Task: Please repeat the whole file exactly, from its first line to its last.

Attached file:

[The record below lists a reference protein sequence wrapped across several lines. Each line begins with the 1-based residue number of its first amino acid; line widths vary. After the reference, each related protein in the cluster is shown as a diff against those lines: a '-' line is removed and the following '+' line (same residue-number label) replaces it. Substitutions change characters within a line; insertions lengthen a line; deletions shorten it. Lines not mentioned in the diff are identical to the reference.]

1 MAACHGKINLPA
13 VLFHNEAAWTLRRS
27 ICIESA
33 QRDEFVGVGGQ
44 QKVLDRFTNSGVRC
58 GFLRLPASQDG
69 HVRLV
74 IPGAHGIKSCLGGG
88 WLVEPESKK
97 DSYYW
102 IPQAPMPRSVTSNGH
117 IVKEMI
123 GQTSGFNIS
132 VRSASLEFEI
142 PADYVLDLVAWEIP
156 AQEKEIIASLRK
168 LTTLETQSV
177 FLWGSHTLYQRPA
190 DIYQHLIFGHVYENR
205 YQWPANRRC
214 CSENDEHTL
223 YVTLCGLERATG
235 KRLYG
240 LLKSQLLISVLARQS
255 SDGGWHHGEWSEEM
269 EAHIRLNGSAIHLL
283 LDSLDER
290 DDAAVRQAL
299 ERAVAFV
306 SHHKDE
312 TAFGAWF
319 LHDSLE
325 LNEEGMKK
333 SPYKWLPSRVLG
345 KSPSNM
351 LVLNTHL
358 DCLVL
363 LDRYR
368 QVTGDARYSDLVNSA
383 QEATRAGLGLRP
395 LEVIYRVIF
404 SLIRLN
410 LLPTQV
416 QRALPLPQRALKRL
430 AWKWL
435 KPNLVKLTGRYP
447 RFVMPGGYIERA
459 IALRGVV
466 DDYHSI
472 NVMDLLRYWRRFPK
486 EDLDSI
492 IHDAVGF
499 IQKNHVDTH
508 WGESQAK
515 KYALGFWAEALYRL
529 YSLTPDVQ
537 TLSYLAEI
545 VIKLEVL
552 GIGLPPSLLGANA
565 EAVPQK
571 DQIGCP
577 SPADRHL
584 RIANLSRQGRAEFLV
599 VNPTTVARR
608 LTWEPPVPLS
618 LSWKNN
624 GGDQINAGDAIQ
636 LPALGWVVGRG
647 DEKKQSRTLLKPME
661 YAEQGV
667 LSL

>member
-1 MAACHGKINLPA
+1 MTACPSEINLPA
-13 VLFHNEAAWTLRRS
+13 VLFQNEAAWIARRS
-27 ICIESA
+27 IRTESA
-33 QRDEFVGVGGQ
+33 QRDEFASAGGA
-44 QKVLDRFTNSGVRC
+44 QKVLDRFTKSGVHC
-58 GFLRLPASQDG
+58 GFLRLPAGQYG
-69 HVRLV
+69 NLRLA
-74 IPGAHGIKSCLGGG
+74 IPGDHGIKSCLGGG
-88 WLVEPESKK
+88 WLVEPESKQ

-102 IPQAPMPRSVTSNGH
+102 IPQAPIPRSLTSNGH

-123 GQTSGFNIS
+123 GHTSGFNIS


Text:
[The record below lists a reference protein sequence wrapped across several lines. Each line begins with the 1-based residue number of its first amino acid; line widths vary. After the reference, each related protein in the cluster is shown as a diff against those lines: a '-' line is removed and the following '+' line (same residue-number label) replaces it. Substitutions change characters within a line; insertions lengthen a line; deletions shorten it. Lines not mentioned in the diff are identical to the reference.]

1 MAACHGKINLPA
13 VLFHNEAAWTLRRS
27 ICIESA
33 QRDEFVGVGGQ
44 QKVLDRFTNSGVRC
58 GFLRLPASQDG
69 HVRLV
74 IPGAHGIKSCLGGG
88 WLVEPESKK
97 DSYYW
102 IPQAPMPRSVTSNGH
117 IVKEMI
123 GQTSGFNIS
132 VRSASLEFEI
142 PADYVLDLVAWEIP
156 AQEKEIIASLRK
168 LTTLETQSV
177 FLWGSHTLYQRPA
190 DIYQHLIFGHVYENR
205 YQWPANRRC
214 CSENDEHTL
223 YVTLCGLERATG
235 KRLYG
240 LLKSQLLISVLARQS
255 SDGGWHHGEWSEEM
269 EAHIRLNGSAIHLL
283 LDSLDER
290 DDAAVRQAL
299 ERAVAFV
306 SHHKDE
312 TAFGAWF
319 LHDSLE
325 LNEEGMKK
333 SPYKWLPSRVLG
345 KSPSNM
351 LVLNTHL
358 DCLVL
363 LDRYR
368 QVTGDARYSDLVNSA
383 QEATRAGLGLRP
395 LEVIYRVIF
404 SLIRLN
410 LLPTQV
416 QRALPLPQRALKRL
430 AWKWL
435 KPNLVKLTGRYP
447 RFVMPGGYIERA
459 IALRGVV
466 DDYHSI
472 NVMDLLRYWRRFPK
486 EDLDSI
492 IHDAVGF
499 IQKNHVDTH
508 WGESQAK
515 KYALGFWAEALYRL
529 YSLTPDVQ
537 TLSYLAEI
545 VIKLEVL
552 GIGLPPSLLGANA
565 EAVPQK
571 DQIGCP
577 SPADRHL
584 RIANLSRQGRAEFLV
599 VNPTTVARR
608 LTWEPPVPLS
618 LSWKNN
624 GGDQINAGDAIQ
636 LPALGWVVGRG
647 DEKKQSRTLLKPME
661 YAEQGV
667 LSL

>member
-1 MAACHGKINLPA
+1 MTACPSEINLPA
-13 VLFHNEAAWTLRRS
+13 VLFQNEAAWIARRS
-27 ICIESA
+27 IRTESA
-33 QRDEFVGVGGQ
+33 QRDEFASAGGA
-44 QKVLDRFTNSGVRC
+44 QKVLDRFTKSGVHC
-58 GFLRLPASQDG
+58 GFLRLPAGQYG
-69 HVRLV
+69 NLRLA
-74 IPGAHGIKSCLGGG
+74 IPGDHGIKSCLGGG
-88 WLVEPESKK
+88 WLVEPESKQ

-102 IPQAPMPRSVTSNGH
+102 IPQAPIPRSLTSNGH

-123 GQTSGFNIS
+123 GHTSGFNIS